Grandmother Power

Peter Fraterdeus (
Mon, 24 May 1993 15:44:41 -0700 (PDT)

* Office Memo 3:10 PM
S U B J E C T Grandmother Power
Extracted from the Chicago Tribune 5/17/93
Old news to us, eh?


Female values could rescue world, Swedish sociologist suggests...

STOCKHOLM (Reuters) - Ten-thousand years of male domination have brought the
human race to the brink of ruin and it may not survive unless it quickly adopts
more female values, says Swedish sociologist Per Gahrton.
Gahrton, founder of Sweden's Green Party, identifies what he calls the seven
deadly sins of male-dominated society-capitalism, colonialism, communism,
militarism, urbanism and perverted uses of biology and technology.
"It is the lone-wolf, bachelor spirit which has led to this evil," Gahrton said
in an interview. "I reasoned that the opposite pole to this in human terms is
the grandmother.
"Grandmothers must take power now, if the planet is to be saved from
self-destruction," he says in "Let Grandmothers Rule the 2,000s-a Book About
Our Future."
According to Gahrton's theory, it was the restless, buccaneering spirit of
angry young men that drove communities to clash with their neighbors, seize
land from indigenous peoples and develop ever more terrifying weapons.
Sociological studies and the experience of his own land-owning family in Skane,
Sweden, persuaded Gahrton that after thousands of years of misguided
patriarchy, the human race needed a few centuries of women in power.
"I checked the theory against what I knew personally, and realized it was my
maternal grandmother, not my grandfather, who took care of everything and kept
the family together," he said.
In his 282-page analysis, Gahrton says abuse of the environment and the effects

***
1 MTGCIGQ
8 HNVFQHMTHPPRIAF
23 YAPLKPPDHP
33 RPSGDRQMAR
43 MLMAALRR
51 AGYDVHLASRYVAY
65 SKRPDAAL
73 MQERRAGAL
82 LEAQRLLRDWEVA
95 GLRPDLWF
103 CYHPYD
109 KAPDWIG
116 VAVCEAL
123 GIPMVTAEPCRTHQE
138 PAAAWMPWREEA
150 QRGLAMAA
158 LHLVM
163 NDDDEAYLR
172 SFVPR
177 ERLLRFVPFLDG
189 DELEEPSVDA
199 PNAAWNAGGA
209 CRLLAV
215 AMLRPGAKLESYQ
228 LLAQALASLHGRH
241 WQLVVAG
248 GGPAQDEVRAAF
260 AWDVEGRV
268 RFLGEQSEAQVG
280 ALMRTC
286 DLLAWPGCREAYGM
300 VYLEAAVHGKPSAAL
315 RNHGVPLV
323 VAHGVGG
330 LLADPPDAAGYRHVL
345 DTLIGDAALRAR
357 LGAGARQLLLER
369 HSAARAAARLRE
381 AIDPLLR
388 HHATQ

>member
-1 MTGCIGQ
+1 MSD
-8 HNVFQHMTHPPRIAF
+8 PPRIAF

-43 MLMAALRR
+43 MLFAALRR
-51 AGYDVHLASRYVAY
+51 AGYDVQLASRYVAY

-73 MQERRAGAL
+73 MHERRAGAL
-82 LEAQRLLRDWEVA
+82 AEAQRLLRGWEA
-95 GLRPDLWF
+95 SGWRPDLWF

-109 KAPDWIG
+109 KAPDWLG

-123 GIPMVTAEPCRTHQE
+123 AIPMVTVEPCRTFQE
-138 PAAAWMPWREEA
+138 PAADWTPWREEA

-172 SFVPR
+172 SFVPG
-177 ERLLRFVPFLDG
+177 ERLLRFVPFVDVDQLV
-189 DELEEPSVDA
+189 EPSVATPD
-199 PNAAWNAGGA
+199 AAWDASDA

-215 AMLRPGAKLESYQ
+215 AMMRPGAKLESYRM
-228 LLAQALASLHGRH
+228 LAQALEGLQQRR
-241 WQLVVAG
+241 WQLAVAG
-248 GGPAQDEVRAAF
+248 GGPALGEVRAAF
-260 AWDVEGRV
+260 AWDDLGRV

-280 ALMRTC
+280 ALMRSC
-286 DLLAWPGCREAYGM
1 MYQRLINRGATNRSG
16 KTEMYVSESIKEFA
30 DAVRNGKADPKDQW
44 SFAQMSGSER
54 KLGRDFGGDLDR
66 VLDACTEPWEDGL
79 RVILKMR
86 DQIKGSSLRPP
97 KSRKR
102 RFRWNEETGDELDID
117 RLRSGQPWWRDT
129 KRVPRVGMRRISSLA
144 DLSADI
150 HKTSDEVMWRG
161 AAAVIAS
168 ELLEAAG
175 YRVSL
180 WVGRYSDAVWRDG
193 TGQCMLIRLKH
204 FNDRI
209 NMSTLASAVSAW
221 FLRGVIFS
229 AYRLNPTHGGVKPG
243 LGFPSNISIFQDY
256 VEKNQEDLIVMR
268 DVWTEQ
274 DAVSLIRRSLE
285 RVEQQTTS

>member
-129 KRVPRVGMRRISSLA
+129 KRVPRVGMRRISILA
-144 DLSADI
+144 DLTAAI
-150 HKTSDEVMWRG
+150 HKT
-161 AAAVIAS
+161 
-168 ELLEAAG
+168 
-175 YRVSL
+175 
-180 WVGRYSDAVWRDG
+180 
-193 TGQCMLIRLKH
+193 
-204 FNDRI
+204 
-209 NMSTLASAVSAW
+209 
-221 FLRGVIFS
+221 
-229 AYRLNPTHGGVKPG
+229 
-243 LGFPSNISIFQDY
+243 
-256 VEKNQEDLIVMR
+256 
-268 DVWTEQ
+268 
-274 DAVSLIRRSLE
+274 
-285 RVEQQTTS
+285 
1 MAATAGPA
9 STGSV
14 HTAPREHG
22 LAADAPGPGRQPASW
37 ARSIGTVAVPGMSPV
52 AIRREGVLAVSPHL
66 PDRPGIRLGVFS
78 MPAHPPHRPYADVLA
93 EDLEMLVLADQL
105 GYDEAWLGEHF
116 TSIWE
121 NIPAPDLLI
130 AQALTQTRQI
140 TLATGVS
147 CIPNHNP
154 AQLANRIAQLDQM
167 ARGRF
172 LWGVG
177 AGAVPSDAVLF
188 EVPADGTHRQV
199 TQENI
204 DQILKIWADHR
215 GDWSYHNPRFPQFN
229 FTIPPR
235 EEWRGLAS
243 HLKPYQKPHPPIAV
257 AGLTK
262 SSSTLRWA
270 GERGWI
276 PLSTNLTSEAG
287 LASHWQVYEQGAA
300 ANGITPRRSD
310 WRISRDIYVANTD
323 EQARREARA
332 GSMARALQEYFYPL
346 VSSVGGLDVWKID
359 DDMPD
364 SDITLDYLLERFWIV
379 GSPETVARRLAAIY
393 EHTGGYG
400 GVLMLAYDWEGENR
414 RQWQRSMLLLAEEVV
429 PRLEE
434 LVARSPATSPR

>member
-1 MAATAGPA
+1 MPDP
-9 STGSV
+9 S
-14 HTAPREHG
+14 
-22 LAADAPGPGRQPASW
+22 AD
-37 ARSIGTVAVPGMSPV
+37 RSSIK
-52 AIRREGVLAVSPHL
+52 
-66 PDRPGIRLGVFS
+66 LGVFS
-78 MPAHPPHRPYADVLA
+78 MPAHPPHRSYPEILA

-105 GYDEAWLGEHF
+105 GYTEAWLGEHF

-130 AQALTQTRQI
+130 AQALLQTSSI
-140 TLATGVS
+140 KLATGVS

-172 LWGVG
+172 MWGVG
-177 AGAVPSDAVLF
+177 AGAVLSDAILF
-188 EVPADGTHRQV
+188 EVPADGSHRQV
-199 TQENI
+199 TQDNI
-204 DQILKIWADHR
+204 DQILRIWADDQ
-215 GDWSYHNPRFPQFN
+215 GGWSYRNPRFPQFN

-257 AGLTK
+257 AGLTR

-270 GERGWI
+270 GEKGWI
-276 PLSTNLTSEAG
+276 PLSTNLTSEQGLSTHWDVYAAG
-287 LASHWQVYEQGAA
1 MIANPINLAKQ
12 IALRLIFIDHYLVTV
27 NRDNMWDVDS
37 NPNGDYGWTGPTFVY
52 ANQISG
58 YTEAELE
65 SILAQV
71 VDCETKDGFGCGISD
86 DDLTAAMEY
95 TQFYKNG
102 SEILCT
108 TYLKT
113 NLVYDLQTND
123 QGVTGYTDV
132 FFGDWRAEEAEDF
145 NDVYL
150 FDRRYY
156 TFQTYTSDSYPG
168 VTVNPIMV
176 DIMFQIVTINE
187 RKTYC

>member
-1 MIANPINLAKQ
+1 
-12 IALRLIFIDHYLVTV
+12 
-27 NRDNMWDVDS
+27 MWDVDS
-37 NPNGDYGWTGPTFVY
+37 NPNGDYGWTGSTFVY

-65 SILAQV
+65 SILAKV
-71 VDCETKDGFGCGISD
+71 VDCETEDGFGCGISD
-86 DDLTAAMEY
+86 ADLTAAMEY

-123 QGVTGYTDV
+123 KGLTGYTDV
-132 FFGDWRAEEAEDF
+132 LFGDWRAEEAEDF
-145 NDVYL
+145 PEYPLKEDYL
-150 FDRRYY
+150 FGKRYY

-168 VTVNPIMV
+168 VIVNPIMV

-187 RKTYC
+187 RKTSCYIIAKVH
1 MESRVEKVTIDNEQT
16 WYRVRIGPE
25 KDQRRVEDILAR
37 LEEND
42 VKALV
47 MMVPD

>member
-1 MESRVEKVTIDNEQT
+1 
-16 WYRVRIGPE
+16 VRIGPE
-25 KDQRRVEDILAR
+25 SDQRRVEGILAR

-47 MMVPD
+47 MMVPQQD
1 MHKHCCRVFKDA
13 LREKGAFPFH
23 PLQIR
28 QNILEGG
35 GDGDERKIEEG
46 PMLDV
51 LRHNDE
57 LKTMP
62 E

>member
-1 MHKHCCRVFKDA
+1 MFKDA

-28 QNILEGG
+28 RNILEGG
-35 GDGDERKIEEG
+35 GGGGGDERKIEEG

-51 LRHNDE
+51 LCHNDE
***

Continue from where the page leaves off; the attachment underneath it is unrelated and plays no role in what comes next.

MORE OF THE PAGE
of trade, technological progress and migration will eventually lead to global
overpopulation and a fight for survival.
Even in Scandinavia, where women combine childrearing and career in a way
envied by the rest of the world, Gahrton says women have little real power.
"They are only one percent of the power elite in Sweden. In business, where the
real facts are created, women are hardly represented at all on the boards of
companies," he said.
Gahrton's Green Party caused a stir by winning 20 seats in the Riksdag
(parliament) in the 1988 general election, only to fall below the 4 percent
threshold for parliamentary representation three years later.
At their party congress this month, the Greens will vote on a resolution that
women should hold at least 50 percent of the leadership posts.
Gahrton's book, which has received favorable views in the Swedish press, taps a
vein of skepticism among Scandinavian women about their future in the European
Community (EC).
Opinion polls in Finland, Norway and Sweden show that women are more concerned
than men about the dangers of nuclear power and ecological problems.


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